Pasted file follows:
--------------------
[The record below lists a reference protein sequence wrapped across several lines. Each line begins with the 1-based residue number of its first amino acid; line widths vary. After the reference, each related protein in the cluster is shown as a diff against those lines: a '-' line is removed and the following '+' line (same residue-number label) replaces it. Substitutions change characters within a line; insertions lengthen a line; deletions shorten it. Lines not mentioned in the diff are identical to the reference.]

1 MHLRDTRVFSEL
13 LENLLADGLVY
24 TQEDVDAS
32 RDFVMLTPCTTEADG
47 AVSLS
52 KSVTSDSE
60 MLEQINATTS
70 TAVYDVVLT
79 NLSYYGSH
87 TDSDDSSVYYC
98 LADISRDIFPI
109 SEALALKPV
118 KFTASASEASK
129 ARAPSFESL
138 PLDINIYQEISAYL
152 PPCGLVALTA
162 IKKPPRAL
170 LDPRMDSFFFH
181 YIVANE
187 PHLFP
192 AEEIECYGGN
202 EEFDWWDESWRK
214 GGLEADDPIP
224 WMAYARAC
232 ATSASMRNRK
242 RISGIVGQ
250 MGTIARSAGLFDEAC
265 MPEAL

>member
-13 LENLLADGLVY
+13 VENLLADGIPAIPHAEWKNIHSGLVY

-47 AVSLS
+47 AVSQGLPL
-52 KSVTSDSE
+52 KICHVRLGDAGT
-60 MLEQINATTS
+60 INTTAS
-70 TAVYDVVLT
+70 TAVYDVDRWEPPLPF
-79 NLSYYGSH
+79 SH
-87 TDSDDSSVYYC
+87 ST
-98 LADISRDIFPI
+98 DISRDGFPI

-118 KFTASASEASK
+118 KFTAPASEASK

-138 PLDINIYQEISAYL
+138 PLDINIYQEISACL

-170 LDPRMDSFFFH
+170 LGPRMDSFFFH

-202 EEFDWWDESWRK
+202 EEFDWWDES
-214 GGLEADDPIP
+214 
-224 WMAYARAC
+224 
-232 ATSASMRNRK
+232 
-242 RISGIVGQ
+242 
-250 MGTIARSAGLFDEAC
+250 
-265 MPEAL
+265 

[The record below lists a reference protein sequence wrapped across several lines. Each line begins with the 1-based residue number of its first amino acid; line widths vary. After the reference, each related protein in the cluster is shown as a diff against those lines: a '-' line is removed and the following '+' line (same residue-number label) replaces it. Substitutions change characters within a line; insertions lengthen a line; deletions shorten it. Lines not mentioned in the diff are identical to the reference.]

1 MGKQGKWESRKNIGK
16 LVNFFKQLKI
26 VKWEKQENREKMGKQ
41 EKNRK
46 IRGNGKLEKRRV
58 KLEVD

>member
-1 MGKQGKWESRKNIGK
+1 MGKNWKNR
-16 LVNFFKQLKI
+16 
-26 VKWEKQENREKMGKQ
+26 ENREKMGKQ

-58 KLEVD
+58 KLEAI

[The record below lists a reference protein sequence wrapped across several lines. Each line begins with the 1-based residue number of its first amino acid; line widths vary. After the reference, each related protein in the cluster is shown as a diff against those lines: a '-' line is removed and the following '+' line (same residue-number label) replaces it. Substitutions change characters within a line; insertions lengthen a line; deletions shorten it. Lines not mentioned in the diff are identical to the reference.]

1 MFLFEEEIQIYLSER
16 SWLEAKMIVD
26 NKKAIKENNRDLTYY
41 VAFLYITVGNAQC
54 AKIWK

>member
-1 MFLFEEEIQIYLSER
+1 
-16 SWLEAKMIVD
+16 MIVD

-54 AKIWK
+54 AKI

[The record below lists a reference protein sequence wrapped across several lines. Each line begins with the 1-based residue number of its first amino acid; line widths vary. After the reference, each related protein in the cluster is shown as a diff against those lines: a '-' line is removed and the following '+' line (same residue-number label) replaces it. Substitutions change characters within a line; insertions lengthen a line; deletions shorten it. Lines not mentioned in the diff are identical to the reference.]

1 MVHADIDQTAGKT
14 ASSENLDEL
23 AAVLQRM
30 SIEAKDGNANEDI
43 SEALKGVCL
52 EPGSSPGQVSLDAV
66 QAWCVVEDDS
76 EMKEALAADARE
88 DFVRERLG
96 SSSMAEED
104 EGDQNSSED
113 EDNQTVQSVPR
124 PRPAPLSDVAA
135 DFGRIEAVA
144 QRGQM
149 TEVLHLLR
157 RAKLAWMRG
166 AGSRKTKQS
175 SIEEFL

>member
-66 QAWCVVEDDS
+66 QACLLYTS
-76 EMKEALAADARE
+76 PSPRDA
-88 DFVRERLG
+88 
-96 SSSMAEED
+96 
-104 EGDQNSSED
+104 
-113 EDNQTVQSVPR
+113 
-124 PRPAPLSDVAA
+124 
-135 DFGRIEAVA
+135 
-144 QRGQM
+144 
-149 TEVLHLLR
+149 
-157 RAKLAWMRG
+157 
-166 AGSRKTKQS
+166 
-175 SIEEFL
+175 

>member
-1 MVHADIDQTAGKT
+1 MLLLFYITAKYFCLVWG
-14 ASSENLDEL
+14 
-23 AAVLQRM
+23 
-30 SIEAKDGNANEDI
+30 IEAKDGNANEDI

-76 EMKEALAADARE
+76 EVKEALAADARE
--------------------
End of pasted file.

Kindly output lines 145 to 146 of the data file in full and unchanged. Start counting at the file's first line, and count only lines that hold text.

+1 MLLLFYITAKYFCLVWG
-14 ASSENLDEL